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Turkey Plans Bosporus Bypass for Russian Crude Oil Shipments

Prime Minister Recep Tayyip Erdogan. Photographer: Chris Ratcliffe/Bloomberg
Prime Minister Recep Tayyip Erdogan. Photographer: Chris Ratcliffe/Bloomberg

April 27 (Bloomberg) -- Prime Minister Recep Tayyip Erdogan said Turkey will build a canal from the Black Sea to the Marmara Sea, turning the city of Istanbul into “two peninsulas and an island” and diverting shipping traffic from the Bosporus.

The “Istanbul Canal,” which will be up to 50 kilometers (30 miles) long, 150 meters wide and 25 meters deep, will carry as many as 160 ships per day including the largest oil tankers, Erdogan said in a speech in Istanbul today. Planning will take two years, he said.

Erdogan declined to give a cost estimate or exact location for the canal, saying they would be kept secret to “avoid any kind of negativity or injustice” before the project begins. In response to a reporter’s question, Istanbul Mayor Kadir Topbas said the project would cost more than $10 billion and take eight years to build.

Turkey is seeking to keep shipping away from the Bosporus, a winding waterway that runs through the middle of the city of 12 million people. The U.S. Energy Information Administration calls the strait “one of the world’s busiest chokepoints” and “most difficult waterways to navigate.”

Around 2.9 million barrels of oil a day were transported through the Bosporus in 2009, down from 3.4 million in 2004, according to the U.S. agency’s list of world oil transit chokepoints. The decrease came as Russia shifted crude oil exports from the Black Sea toward Baltic ports, it said.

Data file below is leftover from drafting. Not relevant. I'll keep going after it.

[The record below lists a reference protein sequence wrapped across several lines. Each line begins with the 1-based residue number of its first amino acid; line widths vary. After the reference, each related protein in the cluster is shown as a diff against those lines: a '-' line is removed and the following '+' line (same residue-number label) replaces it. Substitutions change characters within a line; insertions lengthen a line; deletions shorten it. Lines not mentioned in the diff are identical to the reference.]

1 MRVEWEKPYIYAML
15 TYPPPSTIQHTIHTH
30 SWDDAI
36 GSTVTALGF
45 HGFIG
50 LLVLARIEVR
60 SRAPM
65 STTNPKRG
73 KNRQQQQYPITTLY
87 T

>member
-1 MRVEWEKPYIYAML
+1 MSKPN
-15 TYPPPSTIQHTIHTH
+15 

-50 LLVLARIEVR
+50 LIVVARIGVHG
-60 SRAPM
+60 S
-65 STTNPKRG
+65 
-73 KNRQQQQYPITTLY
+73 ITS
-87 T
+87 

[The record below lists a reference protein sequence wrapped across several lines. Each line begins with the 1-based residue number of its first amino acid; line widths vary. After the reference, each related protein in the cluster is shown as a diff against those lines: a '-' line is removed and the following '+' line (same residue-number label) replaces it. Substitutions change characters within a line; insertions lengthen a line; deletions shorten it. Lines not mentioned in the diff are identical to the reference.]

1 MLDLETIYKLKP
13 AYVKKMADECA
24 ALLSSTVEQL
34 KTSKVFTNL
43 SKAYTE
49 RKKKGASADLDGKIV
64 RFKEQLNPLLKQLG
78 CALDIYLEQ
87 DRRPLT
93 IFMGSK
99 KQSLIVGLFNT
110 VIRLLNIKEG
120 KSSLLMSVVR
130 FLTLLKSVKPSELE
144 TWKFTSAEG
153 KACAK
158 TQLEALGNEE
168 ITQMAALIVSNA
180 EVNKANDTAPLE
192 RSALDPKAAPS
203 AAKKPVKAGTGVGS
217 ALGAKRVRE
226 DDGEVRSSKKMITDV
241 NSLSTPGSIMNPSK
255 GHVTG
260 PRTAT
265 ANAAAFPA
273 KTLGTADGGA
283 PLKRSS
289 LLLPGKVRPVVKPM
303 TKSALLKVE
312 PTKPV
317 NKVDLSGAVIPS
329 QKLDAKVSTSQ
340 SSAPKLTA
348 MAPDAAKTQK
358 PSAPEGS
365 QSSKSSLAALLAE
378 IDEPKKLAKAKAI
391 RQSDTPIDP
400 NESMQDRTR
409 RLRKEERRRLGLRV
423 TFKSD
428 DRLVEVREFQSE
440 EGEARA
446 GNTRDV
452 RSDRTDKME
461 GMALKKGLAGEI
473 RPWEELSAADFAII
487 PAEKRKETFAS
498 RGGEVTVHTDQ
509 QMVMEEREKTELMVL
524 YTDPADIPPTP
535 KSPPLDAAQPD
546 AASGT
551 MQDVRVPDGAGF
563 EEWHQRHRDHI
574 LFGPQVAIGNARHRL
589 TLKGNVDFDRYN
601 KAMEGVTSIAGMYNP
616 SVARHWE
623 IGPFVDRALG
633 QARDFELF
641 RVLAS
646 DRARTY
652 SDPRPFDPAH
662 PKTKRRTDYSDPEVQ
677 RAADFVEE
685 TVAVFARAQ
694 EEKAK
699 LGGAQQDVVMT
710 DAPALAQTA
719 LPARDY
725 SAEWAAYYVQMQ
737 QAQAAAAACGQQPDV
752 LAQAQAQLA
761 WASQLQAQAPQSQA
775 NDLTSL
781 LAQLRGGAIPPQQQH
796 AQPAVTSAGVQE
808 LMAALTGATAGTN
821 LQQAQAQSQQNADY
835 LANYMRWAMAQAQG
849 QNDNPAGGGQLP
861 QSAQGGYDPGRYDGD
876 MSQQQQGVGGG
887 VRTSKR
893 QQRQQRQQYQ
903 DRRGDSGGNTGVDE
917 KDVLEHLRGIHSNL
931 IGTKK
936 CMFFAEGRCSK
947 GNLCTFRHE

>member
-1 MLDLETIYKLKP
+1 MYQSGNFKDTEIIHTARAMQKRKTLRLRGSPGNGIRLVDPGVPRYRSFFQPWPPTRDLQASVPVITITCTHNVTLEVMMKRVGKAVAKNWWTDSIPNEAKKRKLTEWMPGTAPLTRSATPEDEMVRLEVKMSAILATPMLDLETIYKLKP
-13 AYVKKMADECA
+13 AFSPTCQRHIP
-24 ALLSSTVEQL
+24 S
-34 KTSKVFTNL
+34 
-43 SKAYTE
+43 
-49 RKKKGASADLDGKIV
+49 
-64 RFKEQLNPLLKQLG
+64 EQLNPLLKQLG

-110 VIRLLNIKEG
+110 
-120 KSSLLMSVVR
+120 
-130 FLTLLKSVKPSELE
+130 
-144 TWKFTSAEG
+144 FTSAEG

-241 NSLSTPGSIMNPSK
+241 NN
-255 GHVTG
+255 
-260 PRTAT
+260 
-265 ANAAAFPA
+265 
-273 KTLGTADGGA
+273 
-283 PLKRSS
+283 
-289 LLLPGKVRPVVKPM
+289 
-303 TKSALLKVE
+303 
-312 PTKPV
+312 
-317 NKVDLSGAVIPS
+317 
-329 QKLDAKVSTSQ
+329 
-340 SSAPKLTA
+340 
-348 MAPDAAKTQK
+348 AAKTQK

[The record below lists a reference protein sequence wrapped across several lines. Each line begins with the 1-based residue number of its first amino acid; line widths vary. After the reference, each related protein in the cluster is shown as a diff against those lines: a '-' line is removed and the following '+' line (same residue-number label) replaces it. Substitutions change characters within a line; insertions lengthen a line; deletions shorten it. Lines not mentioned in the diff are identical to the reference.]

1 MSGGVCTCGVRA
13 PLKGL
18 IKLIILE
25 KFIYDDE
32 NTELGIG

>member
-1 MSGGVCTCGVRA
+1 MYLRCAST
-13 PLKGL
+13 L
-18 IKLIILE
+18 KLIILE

Oil Tankers

The biggest ships to navigate the Bosporus strait today are known as suezmaxes, so called because they are also the largest to transit Egypt’s Suez Canal fully loaded. They can haul 1 million barrels of oil.

The Istanbul bypass would allow very large crude carriers, or VLCCs, which can transport twice as much, to enter the Black Sea, potentially curbing demand for the smaller vessels seeking consignments of Russian oil.

“If this canal is built and if the infrastructure in the Black Sea follows in terms of port expansion, bigger vessels could absorb the volumes of smaller ships,” Luis Mateus, an analyst at Riverlake Shipping SA in Geneva, said by e-mail today. “The canal would also alleviate the congestion and have faster transit times, but the industry needs to follow and adapt itself to a change in transport dynamics.”

New bridges and highways will be built over the planned Istanbul Canal, which will be flanked by hotels and new apartment buildings, Erdogan said.

Erdogan said there would be no trouble funding the canal.

“Turkey deserves a crazy, magnificent project like this by 2023,” Erdogan said, referring to the 100th anniversary of the declaration of the Turkish Republic.

A former mayor of Istanbul, Erdogan is seeking re-election for a third term on June 12.

To contact the reporter on this story: Benjamin Harvey in Ankara at

To contact the editor responsible for this story: Andrew J. Barden at

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